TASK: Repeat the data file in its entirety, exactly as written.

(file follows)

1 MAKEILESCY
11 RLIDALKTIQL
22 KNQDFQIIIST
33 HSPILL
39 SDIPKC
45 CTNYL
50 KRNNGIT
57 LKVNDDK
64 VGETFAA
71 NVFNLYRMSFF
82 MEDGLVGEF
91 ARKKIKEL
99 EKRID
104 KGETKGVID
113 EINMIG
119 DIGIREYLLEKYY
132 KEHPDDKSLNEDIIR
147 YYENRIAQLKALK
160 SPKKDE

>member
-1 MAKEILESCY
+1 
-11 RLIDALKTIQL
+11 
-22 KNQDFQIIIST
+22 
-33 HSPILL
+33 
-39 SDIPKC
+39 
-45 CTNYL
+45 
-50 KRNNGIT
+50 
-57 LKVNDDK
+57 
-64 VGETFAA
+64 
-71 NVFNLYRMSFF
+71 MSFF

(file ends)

1 MAKEILESCY
11 RLIDALKTIQL
22 KNQDFQIIIST
33 HSPILL
39 SDIPKC
45 CTNYL
50 KRNNGIT
57 LKVNDDK
64 VGETFAA
71 NVFNLYRMSFF
82 MEDGLVGEF
91 ARKKIKEL
99 EKRID
104 KGETKGVID
113 EINMIG
119 DIGIREYLLEKYY
132 KEHPDDKSLNEDIIR
147 YYENRIAQLKALK
160 SPKKDE

>member
-1 MAKEILESCY
+1 
-11 RLIDALKTIQL
+11 
-22 KNQDFQIIIST
+22 
-33 HSPILL
+33 
-39 SDIPKC
+39 
-45 CTNYL
+45 
-50 KRNNGIT
+50 
-57 LKVNDDK
+57 
-64 VGETFAA
+64 
-71 NVFNLYRMSFF
+71 MSFF